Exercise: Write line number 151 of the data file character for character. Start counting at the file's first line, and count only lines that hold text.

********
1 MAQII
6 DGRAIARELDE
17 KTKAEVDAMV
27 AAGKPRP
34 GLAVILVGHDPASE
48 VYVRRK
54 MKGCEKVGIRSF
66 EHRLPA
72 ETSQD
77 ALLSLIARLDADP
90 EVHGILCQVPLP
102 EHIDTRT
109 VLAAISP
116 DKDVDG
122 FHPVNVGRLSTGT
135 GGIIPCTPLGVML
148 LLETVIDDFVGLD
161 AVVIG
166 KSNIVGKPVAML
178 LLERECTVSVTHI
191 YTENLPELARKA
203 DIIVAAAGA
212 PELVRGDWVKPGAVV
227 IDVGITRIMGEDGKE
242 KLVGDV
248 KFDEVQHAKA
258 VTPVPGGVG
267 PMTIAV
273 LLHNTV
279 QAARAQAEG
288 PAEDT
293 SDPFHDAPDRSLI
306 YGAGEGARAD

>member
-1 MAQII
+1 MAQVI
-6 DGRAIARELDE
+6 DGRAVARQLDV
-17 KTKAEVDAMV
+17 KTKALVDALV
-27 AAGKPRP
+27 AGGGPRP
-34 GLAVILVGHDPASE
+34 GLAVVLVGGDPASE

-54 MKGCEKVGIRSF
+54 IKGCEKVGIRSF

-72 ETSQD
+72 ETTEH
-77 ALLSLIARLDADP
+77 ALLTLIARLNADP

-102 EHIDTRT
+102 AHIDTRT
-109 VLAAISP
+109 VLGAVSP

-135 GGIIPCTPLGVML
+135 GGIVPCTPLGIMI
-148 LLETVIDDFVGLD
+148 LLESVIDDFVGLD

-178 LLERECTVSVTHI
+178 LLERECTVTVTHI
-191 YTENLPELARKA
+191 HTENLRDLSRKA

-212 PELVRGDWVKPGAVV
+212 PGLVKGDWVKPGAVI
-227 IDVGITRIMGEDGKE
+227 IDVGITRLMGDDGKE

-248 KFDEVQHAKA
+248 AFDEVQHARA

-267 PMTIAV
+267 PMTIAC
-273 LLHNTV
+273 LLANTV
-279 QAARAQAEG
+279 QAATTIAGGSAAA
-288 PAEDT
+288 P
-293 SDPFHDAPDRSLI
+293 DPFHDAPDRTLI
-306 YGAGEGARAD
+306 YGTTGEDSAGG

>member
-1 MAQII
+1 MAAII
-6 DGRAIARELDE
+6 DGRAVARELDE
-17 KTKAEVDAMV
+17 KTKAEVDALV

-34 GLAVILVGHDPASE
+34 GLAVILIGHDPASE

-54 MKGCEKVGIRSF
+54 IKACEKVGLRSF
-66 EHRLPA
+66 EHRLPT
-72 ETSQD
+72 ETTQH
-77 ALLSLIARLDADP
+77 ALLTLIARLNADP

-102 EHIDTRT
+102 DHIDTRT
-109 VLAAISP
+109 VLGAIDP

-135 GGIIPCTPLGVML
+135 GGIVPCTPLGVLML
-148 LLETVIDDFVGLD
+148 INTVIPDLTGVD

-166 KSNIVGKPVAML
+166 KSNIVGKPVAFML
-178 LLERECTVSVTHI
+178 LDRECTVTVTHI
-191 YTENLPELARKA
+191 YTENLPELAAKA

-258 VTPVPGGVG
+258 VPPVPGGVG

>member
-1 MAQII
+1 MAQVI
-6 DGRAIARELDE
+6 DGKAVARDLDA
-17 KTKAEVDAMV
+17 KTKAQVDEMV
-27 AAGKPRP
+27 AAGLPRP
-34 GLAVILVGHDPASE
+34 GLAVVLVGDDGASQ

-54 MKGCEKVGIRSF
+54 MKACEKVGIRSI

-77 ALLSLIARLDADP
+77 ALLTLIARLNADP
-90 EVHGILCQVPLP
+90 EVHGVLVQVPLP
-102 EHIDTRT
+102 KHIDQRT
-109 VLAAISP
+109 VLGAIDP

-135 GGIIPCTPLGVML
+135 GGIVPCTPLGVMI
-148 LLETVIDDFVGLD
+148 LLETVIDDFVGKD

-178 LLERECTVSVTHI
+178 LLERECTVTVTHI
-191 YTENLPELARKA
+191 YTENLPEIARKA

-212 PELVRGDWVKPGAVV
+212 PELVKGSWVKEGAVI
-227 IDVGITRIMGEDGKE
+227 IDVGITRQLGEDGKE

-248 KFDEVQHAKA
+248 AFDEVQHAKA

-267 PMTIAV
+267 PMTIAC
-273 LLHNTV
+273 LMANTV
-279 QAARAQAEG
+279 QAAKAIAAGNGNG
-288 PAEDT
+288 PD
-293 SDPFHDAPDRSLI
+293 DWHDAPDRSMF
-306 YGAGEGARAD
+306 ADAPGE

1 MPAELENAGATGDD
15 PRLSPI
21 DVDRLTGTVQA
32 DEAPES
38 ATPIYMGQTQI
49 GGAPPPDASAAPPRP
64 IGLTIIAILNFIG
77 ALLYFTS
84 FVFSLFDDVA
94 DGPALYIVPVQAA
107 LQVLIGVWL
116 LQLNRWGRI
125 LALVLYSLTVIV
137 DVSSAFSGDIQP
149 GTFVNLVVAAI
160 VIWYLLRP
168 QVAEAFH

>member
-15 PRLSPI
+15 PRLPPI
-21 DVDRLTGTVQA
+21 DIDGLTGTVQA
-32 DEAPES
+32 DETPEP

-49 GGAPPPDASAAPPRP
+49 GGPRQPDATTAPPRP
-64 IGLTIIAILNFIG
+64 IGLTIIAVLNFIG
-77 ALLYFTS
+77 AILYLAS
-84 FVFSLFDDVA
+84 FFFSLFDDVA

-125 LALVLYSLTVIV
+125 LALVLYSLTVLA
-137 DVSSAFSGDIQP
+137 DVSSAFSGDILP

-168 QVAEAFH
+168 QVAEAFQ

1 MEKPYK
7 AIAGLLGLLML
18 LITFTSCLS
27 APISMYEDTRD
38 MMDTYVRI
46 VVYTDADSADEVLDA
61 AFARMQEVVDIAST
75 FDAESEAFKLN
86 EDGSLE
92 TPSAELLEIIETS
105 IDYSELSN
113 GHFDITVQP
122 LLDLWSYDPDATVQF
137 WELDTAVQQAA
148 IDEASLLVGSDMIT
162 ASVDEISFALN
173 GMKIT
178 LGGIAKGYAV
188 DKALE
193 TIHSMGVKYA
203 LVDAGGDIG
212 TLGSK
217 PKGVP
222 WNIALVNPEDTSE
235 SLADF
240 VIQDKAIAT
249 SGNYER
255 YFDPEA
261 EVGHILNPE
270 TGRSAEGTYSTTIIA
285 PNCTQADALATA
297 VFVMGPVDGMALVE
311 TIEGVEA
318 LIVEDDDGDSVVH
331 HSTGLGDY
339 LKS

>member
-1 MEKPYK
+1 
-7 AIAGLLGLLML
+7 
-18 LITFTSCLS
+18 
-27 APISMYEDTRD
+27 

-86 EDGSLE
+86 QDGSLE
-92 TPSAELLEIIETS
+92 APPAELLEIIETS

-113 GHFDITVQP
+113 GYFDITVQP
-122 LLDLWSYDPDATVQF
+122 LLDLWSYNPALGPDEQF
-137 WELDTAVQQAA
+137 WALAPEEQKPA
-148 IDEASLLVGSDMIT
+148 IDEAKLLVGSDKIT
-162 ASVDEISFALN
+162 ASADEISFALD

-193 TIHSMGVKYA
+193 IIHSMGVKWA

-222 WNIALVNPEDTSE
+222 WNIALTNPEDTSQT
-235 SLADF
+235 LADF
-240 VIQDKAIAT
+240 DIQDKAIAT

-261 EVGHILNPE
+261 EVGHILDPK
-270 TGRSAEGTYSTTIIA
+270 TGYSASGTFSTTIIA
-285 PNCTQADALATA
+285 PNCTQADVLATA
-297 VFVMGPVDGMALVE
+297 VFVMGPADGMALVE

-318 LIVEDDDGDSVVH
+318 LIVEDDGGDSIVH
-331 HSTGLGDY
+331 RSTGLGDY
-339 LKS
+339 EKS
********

-273 LLHNTV